So far the CD is getting very good reviews globally specially in Europe. Many music magazines, websites and blogs are writing about it and giving it high praise. We are hoping to be able to finance a tour there this year.

mwe3: There are nine tracks on Subterranea. Which tracks stand out in your mind and why and can you say something about your favorite Subterranea tracks? Even though you love both art forms, was it challenging to combine your Flamenco / classical expertise with the rock edge in play on the Subterranea CD?

Mehran: It wasn’t hard at all, it was very natural. I am surrounded with good musicians who understand fully what I am trying to accomplish. That specially makes it easy.

Every piece on this album is special and very personal for me. For example on the title track we are trying to introduce Subterranea, a majestic and mysterious place. The music starts very cinematic and full of depth. The way it starts and the way I express the first few lines is full of air with room to breathe. It almost reminds me of “Shine on You Crazy Diamond” by Pink Floyd. Very dramatic!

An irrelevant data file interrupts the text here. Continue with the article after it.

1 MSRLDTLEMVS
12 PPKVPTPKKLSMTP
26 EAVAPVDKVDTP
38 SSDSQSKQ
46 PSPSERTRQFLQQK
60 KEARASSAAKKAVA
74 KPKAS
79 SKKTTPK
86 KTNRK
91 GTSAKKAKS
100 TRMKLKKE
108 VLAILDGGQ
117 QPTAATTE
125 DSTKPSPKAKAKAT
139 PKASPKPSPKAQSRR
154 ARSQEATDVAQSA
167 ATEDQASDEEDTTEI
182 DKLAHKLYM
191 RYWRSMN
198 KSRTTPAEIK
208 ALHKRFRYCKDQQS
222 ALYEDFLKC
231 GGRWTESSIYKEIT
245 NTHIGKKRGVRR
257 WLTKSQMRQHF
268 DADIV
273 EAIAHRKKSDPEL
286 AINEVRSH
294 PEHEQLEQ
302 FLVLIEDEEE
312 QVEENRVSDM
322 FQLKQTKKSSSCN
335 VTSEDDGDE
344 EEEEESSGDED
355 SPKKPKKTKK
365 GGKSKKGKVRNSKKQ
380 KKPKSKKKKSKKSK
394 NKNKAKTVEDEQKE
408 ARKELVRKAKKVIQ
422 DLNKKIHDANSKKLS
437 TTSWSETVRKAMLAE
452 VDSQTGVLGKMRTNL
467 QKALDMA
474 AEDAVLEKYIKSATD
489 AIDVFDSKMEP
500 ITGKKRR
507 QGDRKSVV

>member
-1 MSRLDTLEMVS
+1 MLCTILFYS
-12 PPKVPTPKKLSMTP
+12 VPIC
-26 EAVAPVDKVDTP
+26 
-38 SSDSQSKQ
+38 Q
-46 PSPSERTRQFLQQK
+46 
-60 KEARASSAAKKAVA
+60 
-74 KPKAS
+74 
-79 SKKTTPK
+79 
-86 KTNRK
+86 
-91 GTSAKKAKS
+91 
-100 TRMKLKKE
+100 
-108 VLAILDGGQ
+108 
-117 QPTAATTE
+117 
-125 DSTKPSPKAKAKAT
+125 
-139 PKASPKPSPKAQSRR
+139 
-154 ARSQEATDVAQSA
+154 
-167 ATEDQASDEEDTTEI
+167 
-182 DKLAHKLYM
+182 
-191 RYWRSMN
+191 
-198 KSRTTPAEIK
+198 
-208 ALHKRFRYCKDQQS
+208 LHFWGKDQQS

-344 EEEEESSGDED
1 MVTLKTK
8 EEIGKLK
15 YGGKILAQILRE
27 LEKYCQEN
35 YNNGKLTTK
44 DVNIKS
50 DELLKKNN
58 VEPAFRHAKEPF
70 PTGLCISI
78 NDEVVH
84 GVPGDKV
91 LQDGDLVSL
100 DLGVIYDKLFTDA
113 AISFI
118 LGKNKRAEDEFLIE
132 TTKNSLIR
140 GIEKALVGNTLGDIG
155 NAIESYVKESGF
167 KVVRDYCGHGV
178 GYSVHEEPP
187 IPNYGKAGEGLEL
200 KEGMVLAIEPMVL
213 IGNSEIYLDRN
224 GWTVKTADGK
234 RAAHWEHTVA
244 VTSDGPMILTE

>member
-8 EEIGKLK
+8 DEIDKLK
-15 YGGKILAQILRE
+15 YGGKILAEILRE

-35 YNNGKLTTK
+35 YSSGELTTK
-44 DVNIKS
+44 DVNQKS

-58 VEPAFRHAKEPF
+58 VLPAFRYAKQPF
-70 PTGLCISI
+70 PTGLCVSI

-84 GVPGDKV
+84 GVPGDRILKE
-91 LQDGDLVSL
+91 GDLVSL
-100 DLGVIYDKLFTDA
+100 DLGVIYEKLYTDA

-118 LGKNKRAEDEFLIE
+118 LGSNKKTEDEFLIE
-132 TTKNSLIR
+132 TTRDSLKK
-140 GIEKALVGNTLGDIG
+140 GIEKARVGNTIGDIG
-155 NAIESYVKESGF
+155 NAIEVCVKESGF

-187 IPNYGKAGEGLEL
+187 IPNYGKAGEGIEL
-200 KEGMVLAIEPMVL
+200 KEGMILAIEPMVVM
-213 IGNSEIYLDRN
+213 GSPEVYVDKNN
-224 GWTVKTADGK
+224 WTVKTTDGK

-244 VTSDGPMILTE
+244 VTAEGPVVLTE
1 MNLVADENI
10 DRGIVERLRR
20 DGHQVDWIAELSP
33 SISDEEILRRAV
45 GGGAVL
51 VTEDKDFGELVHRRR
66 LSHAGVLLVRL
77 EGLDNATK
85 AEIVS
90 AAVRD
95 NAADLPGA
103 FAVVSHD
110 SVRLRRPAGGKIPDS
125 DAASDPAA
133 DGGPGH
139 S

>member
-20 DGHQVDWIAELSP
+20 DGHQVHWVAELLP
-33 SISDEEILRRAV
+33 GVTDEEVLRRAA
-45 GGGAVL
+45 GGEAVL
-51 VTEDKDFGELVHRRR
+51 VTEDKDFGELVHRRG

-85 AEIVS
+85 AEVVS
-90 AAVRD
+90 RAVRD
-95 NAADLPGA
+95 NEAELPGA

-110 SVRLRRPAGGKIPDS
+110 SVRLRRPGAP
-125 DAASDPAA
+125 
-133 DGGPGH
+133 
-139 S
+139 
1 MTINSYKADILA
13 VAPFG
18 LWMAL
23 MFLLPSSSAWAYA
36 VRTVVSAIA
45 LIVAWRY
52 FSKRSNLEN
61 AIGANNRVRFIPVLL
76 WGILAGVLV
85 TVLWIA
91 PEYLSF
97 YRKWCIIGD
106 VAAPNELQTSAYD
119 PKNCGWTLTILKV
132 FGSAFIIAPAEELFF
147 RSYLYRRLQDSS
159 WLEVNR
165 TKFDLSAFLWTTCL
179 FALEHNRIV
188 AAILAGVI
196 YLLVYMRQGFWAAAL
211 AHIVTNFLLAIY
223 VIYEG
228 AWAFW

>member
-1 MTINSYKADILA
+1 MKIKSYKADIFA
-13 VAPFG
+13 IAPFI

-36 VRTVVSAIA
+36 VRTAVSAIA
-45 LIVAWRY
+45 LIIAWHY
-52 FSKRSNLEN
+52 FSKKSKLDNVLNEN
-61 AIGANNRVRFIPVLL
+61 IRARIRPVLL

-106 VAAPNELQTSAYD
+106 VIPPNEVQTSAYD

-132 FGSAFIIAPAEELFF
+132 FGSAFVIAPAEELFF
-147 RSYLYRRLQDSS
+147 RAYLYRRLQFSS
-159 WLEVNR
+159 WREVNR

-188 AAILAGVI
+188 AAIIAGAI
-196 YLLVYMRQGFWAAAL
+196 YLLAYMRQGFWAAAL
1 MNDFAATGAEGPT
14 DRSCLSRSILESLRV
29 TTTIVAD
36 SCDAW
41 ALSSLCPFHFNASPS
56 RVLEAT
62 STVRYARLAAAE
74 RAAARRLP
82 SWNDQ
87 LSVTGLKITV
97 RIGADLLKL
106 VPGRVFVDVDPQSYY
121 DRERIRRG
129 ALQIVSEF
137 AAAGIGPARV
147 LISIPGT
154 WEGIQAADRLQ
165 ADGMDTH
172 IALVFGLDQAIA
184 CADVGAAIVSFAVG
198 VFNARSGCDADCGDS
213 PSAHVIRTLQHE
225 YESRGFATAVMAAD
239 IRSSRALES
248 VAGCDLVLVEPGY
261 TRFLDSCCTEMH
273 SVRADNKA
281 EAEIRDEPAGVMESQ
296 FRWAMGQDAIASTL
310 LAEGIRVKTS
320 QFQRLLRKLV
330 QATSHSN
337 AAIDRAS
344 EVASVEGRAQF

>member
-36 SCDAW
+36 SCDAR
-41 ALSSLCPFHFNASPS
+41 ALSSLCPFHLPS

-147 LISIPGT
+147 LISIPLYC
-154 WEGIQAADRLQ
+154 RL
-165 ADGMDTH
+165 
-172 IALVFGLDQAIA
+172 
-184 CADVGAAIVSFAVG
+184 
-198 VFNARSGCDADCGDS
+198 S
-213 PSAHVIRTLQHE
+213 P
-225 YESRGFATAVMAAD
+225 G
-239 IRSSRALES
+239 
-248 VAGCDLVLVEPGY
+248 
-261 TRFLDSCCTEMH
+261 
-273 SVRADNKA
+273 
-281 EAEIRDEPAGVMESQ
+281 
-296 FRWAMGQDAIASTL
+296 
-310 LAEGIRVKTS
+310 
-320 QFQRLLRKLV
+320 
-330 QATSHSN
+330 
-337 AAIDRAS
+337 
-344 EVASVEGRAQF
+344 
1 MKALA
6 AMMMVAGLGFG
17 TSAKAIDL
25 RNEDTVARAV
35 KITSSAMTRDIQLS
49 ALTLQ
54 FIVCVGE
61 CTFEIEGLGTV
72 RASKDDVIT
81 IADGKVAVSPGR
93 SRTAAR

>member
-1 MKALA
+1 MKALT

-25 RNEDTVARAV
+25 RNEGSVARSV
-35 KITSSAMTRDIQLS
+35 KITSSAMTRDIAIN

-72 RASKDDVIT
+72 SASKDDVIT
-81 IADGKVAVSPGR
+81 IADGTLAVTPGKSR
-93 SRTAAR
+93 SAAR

The next song “Into the Abyss” caries the rock influence to its fullest with all the tension and release it would make a good action movie sound track.

Both songs “Sunshower” and “Breathe”, back to back are very special to me. “Sunshower” is a bluesy ballad, although a French review out today called it a jazz ballad. “Breathe” is definitely an airy Pink Floyd influence, a modern version of something you would hear on the Meddle album.

“Natalia” is another favorite. It is almost a gospel instrumental with all the Hammond sounding keyboard accompaniment.

I can say “Desert Moon” is perhaps my favorite if I were to rank the songs. It carries the concept well. It has mysticism and drama. It has all the spoken words and hints to what the CD is all about. Musically it has a lot of Persian and Kurdish influences mixed with western scales and a pretty jazzy guitar solo.

mwe3: What guitars are you featuring on the Subterranea album and are you still playing the Jose Romero classical and the Flamenco guitar you spoke of during our last interview? Are there other guitars featured on the Subterranea album and were electric guitars featured as well on the Subterranea CD?

Mehran: Two guitars were used on this recording. All the clean sounding guitars were done with my Romero and all the distorted electric sections were done by a Strat body Jackson that I have had since I was involved with rock years ago. The Romero was recorded with a high grade audio Technica and a Neumann mic. The Jackson was sent into an Alexis effect processor and then into a Trace acoustic amp.